In a recent podcast episode, CDM Media’s J.D. Miller sat down with Akeel Attar, a pioneer in the AI field, to chat about intelligent automation and how it fits in with AI.
Name: Akeel Attar
Title: Founder & CEO of XpertRule
Location: Manchester, England
To hear more of Akeel’s thoughts on AI and IA, listen to the latest episode of Executive Insights: The Next Big Innovation Ahead for AI.
J.D. Miller: Tell us about the evolution of your organization, which was formed 40 years ago.
Akeel Attar: We started back in the early 80s, when AI was just emerging. For 15 years, we went around the world solving very complex business problems. We were never motivated by AI for the sake of AI; we were always seeking out other things to solve problems.
Then around 2000, we decided to go vertical, and address two vertical sectors. One was complex customer interactions, the other was the manufacturing of the process sector. We used the power of AI to improve efficiency, to improve energy usage, to reduce equipment downtime, etc.
Around 2010, we decided to develop what I call the ultimate AI platform. We consolidated our 20 years of experience in developing algorithms, solving complex problems and vertical software solutions to develop a state-of-the-art software stack platform for AI. It combines the pillars of AI (machine learning, decision automation, and conversational AI). We released it early in 2021 and we call it Viabl.ai. It’s our local platform for solving various Intelligent Automation applications.
Now, we’re looking to scale and grow and to that end we’ve recruited some big hitters in the Intelligent Automation space to help take us to market in a big way. So we’re moving from being a very high technical unit, problem solvers, into an organization that wishes to sell its intelligent automation platform worldwide.
When it comes to AI, how has the pandemic shifted tech leaders’ focus?
The first one: there’s obviously been a shift in the work and patterns of employees. That actually brought to focus the need to empower remotely working employees to do their jobs as efficiently as they were at the office supervised by experts. I think AI has a big role to play because AI can empower remote workers to do work, work skilled work by the computer actually guiding the worker into how to conduct that.
And the biggest area is actually customer-facing staff. So people that used to work in a contact center or a support help desk, and they had supervisors line managers with them to call upon all of a sudden they find themselves on their own, working remotely. And I think AI has enabled that to happen by empowering these people and also taking some of their workload, through Customer Self Service.
The second area is this massive disruption to the manufacturers supply chain and activity that brought to the focus the need for two things. First of all, we need to better improve our manufacturing process to ensure that we minimize downtime through preventative maintenance so we’re not leaving the critical components in place, and that’s an area for AI.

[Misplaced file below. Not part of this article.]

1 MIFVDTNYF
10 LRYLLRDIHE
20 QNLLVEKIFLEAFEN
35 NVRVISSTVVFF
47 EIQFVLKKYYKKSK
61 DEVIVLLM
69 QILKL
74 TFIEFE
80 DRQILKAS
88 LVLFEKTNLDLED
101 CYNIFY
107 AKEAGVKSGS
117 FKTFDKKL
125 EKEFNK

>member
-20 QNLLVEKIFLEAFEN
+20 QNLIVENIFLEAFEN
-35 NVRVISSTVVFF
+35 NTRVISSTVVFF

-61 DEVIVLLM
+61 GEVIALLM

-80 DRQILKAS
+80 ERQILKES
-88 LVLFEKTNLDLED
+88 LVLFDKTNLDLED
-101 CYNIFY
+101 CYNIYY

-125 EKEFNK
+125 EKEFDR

Secondly, to actually shift to what I call intelligent configurable manufacturing. So instead of a shop floor making one item. Let’s make it intelligent and configurable so it can make more components that we need and we can remove our emphasis on supply chain suppliers thousands of miles away.
What industry sectors are you hearing that are most embracing AI and why?
I would say the contact center industry, which spans financial services, telco, local government.
The contact center industry has realized the benefit of being able to empower call center agents to work remotely to provide the best customer experience, but also to be able to shift some of that workload to self service.
In sectors like health, the ability to use AI for image recognition, document scanning, and policy, that’s a big area. Manufacturing process in general, improve efficiency, reduce energy uses, reduce downtime, all these issues, supply chain, optimizing the supply chain, reducing or optimizing scheduling and resource utilization, and finally one we’ve seen all of us, that shop with Amazon or whichever passive retailers, and that is the impact of AI on the retail and e-commerce. We are able to understand and predict customer behavior, real time in a minute way to shift our, what we offer our pricing, our discount, or a promotion to attract them.
What are you hearing are the biggest inhibitors to adoption and implementation of AI and machine learning today?
The first inhibitor is the fact that organizations are looking for applications for AI, because if you do that you will never find an application for AI. What you should do is look for an application to transform your business process using Intelligent Automation. If you shift that mindset that way, you will find lots of applications for AI that underpins Intelligent Automation.
So the first thing, don’t go and look at AI tools, and think “What can I do with them?” Say “How can I transform my business with Intelligent Automation, so a mind shift. The second one, actually, and I think the industry, the analyst, and the vested interests are very guilty of: there’s been a hype created that AI means big data, and deep learning. Actually, AI is beyond that. AI is whatever makes intelligent automation possible. Yes, it does mean machine learning, but it also means the automation of human expertise and decisions. These two factors really are the biggest inhibitors in my experience.
This conversation has been edited and condensed for length.